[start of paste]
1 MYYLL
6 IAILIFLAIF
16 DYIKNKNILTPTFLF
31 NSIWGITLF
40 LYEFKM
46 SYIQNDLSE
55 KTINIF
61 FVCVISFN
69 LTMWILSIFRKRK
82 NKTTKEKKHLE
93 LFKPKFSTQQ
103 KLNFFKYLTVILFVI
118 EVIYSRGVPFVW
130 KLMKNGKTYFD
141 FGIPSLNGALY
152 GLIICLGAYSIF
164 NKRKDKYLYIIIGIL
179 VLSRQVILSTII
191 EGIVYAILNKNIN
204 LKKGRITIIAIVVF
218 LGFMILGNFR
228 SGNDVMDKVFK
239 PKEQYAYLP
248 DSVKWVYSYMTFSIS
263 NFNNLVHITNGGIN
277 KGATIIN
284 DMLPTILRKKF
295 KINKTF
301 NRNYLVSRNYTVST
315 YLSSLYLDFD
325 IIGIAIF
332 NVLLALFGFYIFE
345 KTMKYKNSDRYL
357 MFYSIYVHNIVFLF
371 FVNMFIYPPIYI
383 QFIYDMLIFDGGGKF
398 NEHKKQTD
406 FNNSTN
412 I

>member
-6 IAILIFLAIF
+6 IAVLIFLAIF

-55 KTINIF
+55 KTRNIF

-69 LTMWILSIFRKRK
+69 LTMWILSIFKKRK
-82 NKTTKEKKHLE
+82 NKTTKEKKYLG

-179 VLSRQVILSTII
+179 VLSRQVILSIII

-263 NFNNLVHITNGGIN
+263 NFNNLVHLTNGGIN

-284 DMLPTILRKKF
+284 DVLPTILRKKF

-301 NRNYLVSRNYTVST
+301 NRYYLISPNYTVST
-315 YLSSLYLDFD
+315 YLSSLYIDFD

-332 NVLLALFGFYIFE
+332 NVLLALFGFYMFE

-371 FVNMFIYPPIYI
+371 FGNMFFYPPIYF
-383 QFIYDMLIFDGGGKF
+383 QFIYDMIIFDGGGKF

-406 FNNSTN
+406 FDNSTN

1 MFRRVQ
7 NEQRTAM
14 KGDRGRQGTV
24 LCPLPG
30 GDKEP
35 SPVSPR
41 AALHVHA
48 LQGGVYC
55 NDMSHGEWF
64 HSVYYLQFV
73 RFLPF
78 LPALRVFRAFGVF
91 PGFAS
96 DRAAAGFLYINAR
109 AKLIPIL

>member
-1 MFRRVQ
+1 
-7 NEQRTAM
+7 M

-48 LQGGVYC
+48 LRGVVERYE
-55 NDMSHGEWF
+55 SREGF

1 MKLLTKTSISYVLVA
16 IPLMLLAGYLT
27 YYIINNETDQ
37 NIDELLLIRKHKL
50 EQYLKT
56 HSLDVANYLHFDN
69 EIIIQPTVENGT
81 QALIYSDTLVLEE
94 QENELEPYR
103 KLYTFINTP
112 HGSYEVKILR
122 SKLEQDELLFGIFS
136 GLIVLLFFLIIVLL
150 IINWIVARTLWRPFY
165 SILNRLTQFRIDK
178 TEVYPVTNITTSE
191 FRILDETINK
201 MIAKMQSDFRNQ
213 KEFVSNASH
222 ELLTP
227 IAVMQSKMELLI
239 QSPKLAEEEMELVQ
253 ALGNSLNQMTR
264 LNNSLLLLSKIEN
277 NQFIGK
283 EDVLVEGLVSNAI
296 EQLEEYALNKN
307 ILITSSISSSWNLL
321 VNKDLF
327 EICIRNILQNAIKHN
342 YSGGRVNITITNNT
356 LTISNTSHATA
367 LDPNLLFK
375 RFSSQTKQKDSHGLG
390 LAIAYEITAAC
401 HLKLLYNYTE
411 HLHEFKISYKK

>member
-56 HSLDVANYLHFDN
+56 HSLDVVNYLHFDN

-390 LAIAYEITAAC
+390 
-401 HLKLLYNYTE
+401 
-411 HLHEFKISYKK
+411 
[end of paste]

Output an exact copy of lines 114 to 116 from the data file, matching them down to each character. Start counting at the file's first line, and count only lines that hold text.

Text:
264 LNNSLLLLSKIEN
277 NQFIGK
283 EDVLVEGLVSNAI